Maps and Models
In This Bright Future, you cannot forget your past
- Bob Marley
The objective of this class assignment was to warm-up and discuss some of the issues regarding observation and map creation. We were tasked to observe everyday phenomena directly—and express what we saw using a visual structure (map).
I was asked to create TWO different maps of my state of being. For the first map, I had to play the role of the Mindfulness Practitioner, investigating myself from within, from my own personal, lived, and embodied experience. For the second map, I had to play the role of the Stranger Wanderer, looking at myself with fresh eyes, like the first time I ever experienced something.
In my early days of grad school, I didn't have much time to explore. My day started at home, then I would go straight to school, and in some very rare cases I ended up going out. I started to get curious about how much time I was spending indoors and was getting concerned about my health.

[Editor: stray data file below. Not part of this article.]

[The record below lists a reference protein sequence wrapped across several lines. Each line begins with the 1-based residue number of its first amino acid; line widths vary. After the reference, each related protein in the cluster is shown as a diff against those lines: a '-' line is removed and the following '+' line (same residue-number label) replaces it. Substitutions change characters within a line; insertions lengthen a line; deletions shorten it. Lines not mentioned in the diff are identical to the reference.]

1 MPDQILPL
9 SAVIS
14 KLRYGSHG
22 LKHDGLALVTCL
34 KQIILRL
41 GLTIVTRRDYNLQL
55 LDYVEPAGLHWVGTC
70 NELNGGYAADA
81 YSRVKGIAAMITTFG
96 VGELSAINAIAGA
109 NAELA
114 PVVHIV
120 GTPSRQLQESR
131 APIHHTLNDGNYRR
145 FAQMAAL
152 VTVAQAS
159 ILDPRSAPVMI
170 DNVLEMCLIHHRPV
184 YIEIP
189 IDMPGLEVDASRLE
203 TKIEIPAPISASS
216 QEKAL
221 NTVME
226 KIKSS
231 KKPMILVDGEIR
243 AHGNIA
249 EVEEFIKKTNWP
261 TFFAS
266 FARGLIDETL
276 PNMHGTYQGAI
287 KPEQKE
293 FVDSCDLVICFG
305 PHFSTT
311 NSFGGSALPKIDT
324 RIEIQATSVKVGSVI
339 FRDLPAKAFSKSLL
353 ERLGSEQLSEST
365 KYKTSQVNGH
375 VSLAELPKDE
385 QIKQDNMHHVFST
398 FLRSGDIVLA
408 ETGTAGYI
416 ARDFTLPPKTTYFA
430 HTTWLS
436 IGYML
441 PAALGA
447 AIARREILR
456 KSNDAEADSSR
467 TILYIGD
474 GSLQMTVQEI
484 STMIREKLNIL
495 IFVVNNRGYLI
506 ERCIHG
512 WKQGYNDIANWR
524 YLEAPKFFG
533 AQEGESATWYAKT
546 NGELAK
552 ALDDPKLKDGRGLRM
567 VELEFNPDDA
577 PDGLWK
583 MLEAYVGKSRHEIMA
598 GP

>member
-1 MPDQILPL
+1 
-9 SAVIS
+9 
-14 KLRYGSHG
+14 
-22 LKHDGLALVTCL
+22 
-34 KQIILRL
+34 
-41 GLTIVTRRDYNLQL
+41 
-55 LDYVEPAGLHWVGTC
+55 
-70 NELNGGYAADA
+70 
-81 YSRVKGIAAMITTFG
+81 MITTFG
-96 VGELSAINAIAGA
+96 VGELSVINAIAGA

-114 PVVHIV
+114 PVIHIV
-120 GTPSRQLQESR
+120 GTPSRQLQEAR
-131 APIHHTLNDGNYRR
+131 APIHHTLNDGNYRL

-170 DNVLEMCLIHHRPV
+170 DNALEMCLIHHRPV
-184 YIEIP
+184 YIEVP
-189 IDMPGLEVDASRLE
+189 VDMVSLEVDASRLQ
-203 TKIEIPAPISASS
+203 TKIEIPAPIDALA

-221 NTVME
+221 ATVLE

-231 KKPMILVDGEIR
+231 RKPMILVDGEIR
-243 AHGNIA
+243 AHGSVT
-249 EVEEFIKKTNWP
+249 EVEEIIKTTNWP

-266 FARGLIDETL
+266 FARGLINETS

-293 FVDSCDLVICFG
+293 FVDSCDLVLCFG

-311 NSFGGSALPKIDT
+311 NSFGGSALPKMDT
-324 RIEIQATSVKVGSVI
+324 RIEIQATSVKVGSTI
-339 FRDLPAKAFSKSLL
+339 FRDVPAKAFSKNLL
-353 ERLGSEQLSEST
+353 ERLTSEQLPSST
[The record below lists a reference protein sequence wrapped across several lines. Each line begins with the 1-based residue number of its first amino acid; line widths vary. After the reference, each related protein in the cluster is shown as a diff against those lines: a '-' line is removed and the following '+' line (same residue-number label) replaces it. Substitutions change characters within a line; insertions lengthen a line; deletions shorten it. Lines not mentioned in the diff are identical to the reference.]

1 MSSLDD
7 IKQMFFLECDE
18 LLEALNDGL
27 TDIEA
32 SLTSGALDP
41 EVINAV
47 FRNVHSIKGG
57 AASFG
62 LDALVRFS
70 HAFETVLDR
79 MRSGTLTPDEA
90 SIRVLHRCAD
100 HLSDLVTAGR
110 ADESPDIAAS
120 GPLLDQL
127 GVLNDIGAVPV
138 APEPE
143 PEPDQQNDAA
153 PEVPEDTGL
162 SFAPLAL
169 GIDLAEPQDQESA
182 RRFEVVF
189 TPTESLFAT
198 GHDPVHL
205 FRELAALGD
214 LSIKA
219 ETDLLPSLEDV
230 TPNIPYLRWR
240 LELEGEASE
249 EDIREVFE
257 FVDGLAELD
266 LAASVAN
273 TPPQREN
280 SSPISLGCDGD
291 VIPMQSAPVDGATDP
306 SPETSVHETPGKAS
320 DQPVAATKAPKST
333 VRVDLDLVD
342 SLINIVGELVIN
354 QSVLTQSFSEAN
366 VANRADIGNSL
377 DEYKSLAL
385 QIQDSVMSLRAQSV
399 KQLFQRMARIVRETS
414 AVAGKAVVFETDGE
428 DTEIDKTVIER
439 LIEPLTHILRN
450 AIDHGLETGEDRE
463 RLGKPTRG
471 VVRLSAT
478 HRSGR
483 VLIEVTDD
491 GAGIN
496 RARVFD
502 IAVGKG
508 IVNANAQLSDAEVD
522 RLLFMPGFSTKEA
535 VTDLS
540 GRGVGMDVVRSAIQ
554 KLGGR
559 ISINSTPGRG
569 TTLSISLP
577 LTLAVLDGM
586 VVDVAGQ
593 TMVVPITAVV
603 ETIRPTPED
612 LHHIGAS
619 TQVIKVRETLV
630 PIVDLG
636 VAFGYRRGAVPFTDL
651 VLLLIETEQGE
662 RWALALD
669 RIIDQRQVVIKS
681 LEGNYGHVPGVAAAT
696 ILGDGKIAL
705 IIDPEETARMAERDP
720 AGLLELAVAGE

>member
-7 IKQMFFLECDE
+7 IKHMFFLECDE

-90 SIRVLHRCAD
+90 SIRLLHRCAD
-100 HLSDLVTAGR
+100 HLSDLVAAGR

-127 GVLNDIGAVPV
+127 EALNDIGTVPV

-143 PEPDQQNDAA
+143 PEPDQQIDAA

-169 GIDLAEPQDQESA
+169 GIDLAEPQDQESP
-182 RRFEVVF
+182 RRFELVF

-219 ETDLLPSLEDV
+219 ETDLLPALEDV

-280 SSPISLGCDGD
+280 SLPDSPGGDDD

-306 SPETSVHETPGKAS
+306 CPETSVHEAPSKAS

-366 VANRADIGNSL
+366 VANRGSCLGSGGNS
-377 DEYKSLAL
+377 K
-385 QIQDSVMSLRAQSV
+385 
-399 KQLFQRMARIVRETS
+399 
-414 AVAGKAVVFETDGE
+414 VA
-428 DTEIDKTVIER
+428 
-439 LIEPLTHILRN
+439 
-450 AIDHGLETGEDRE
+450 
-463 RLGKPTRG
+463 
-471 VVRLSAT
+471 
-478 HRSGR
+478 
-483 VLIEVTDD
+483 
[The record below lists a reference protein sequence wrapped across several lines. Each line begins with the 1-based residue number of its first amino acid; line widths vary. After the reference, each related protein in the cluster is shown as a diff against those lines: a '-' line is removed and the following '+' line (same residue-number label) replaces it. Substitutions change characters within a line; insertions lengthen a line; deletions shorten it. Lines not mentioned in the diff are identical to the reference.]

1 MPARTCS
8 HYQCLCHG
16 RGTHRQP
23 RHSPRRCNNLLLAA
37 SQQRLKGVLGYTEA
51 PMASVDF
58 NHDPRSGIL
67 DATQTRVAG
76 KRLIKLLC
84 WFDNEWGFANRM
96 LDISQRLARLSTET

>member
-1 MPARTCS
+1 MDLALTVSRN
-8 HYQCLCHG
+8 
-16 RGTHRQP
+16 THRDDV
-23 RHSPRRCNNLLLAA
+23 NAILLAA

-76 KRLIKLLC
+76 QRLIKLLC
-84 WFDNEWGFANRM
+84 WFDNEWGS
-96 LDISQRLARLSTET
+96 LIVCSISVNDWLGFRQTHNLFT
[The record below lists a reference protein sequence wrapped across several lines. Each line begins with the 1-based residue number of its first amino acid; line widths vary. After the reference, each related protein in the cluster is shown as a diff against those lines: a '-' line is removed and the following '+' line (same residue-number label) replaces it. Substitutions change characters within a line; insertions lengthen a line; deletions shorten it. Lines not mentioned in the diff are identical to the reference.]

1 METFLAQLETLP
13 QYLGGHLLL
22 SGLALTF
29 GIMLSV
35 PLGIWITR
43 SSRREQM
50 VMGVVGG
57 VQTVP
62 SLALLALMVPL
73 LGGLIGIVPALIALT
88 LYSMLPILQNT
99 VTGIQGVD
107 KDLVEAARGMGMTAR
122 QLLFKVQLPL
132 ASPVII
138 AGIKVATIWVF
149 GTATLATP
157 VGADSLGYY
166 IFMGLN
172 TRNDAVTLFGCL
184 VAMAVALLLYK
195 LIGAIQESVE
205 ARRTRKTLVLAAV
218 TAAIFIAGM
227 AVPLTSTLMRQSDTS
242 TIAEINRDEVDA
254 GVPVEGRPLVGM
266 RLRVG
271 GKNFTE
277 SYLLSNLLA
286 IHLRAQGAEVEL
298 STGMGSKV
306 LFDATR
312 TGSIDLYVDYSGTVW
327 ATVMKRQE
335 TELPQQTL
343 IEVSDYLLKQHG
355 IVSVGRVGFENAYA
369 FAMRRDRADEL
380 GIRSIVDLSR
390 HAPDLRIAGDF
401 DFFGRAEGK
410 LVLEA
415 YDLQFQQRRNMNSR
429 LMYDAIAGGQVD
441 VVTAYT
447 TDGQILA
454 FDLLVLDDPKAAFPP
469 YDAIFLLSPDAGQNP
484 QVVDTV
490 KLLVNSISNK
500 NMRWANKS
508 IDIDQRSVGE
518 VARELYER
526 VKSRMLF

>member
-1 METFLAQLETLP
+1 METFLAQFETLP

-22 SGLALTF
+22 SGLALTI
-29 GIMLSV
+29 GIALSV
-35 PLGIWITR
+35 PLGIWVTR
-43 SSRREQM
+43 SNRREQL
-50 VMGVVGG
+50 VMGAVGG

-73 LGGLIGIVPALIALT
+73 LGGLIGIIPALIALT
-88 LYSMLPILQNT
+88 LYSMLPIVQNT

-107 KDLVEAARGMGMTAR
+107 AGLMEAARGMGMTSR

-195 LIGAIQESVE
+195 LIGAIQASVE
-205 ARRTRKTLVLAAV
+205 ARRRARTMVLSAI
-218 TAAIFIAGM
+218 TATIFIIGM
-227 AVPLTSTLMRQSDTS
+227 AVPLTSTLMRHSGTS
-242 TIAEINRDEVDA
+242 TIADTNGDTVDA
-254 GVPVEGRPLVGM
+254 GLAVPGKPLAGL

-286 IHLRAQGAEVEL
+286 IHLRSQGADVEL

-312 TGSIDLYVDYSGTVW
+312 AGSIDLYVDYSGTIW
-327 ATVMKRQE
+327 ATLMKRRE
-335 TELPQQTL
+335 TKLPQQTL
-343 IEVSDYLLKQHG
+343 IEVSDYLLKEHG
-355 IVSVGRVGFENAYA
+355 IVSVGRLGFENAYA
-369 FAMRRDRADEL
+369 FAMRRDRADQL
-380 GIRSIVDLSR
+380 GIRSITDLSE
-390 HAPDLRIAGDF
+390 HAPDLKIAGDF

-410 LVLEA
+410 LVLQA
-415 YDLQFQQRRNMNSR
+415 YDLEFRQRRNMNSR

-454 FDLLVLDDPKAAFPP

The idea of mapping my past started when I ditched a class. I had never ditched a class in my entire life but on that day I felt like I needed something new. After I coming back home by reminiscing my day I tried to visualize what my day had looked like. I went to three different museums that day and despite many of them being closed, I recall that day to be pretty awesome.
I wanted to create a map in which I can see where I spend my time the most so I can, in the next month, get a better sense of where I should be putting more time on. Here is how I did it.
I created my own calendar that visualized my time indoors and out. By creating my own system of documentation I was able to see, with one eye, how I was using my time. I presented this to my fine arts class and some of my friends wanted to try it out. They were intrigued by the logic structure of how I create art through graphic documentation. I was surprised by the outcome too. I didn't know it'd be so artsy-fartsy.